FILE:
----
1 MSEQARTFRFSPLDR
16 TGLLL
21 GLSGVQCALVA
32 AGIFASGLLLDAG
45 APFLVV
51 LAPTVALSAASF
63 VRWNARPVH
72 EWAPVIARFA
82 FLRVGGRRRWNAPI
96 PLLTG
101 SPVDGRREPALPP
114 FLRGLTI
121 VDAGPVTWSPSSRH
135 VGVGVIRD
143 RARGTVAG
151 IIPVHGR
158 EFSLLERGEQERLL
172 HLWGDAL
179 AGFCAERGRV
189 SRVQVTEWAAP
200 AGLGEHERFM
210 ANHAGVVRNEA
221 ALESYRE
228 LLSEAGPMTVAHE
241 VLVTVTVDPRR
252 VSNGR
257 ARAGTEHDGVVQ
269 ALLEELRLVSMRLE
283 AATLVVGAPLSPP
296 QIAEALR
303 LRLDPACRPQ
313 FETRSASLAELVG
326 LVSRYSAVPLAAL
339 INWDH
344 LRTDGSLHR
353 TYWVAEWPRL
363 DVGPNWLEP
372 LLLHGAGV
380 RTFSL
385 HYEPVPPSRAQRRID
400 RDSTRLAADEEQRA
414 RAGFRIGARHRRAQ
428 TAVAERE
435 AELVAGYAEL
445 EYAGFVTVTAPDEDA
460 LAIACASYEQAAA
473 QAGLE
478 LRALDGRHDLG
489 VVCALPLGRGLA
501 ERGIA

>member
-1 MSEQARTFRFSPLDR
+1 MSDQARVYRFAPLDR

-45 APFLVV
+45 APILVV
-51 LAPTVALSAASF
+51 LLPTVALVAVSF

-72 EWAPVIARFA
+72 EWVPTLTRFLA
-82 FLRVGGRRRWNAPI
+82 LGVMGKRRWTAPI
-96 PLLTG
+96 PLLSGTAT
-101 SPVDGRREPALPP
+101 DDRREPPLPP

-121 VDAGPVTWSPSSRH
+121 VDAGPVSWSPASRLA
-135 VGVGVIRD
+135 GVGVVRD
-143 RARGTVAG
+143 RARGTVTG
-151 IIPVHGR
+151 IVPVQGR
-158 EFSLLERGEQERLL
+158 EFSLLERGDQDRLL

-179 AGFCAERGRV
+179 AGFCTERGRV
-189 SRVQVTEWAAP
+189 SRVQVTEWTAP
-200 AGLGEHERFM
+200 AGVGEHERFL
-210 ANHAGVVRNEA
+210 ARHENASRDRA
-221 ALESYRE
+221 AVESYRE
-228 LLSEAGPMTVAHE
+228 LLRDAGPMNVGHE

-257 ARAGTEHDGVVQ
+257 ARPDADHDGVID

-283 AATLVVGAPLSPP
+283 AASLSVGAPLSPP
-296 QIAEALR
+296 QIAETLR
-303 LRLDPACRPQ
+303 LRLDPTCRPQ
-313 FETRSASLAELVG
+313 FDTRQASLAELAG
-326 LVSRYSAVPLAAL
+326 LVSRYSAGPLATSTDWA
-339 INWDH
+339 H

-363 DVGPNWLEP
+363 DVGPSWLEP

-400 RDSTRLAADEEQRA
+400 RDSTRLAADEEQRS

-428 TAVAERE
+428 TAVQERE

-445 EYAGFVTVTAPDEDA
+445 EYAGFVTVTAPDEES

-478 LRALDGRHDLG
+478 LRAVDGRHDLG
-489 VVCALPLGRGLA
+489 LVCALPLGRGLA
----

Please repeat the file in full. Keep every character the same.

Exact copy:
1 MSEQARTFRFSPLDR
16 TGLLL
21 GLSGVQCALVA
32 AGIFASGLLLDAG
45 APFLVV
51 LAPTVALSAASF
63 VRWNARPVH
72 EWAPVIARFA
82 FLRVGGRRRWNAPI
96 PLLTG
101 SPVDGRREPALPP
114 FLRGLTI
121 VDAGPVTWSPSSRH
135 VGVGVIRD
143 RARGTVAG
151 IIPVHGR
158 EFSLLERGEQERLL
172 HLWGDAL
179 AGFCAERGRV
189 SRVQVTEWAAP
200 AGLGEHERFM
210 ANHAGVVRNEA
221 ALESYRE
228 LLSEAGPMTVAHE
241 VLVTVTVDPRR
252 VSNGR
257 ARAGTEHDGVVQ
269 ALLEELRLVSMRLE
283 AATLVVGAPLSPP
296 QIAEALR
303 LRLDPACRPQ
313 FETRSASLAELVG
326 LVSRYSAVPLAAL
339 INWDH
344 LRTDGSLHR
353 TYWVAEWPRL
363 DVGPNWLEP
372 LLLHGAGV
380 RTFSL
385 HYEPVPPSRAQRRID
400 RDSTRLAADEEQRA
414 RAGFRIGARHRRAQ
428 TAVAERE
435 AELVAGYAEL
445 EYAGFVTVTAPDEDA
460 LAIACASYEQAAA
473 QAGLE
478 LRALDGRHDLG
489 VVCALPLGRGLA
501 ERGIA

>member
-1 MSEQARTFRFSPLDR
+1 MSDQARVYRFAPLDR

-45 APFLVV
+45 APILVV
-51 LAPTVALSAASF
+51 LLPTVALVAVSF

-72 EWAPVIARFA
+72 EWVPTLTRFLA
-82 FLRVGGRRRWNAPI
+82 LGVMGKRRWTAPI
-96 PLLTG
+96 PLLSGTAT
-101 SPVDGRREPALPP
+101 DDRREPPLPP

-121 VDAGPVTWSPSSRH
+121 VDAGPVSWSPASRLA
-135 VGVGVIRD
+135 GVGVVRD
-143 RARGTVAG
+143 RARGTVTG
-151 IIPVHGR
+151 IVPVQGR
-158 EFSLLERGEQERLL
+158 EFSLLERGDQDRLL

-179 AGFCAERGRV
+179 AGFCTERGRV
-189 SRVQVTEWAAP
+189 SRVQVTEWTAP
-200 AGLGEHERFM
+200 AGVGEHERFL
-210 ANHAGVVRNEA
+210 ARHENASRDRA
-221 ALESYRE
+221 AVESYRE
-228 LLSEAGPMTVAHE
+228 LLRDAGPMNVGHE

-257 ARAGTEHDGVVQ
+257 ARPDADHDGVID

-283 AATLVVGAPLSPP
+283 AASLSVGAPLSPP
-296 QIAEALR
+296 QIAETLR
-303 LRLDPACRPQ
+303 LRLDPTCRPQ
-313 FETRSASLAELVG
+313 FDTRQASLAELAG
-326 LVSRYSAVPLAAL
+326 LVSRYSAGPLATSTDWA
-339 INWDH
+339 H

-363 DVGPNWLEP
+363 DVGPSWLEP

-400 RDSTRLAADEEQRA
+400 RDSTRLAADEEQRS

-428 TAVAERE
+428 TAVQERE

-445 EYAGFVTVTAPDEDA
+445 EYAGFVTVTAPDEES

-478 LRALDGRHDLG
+478 LRAVDGRHDLG
-489 VVCALPLGRGLA
+489 LVCALPLGRGLA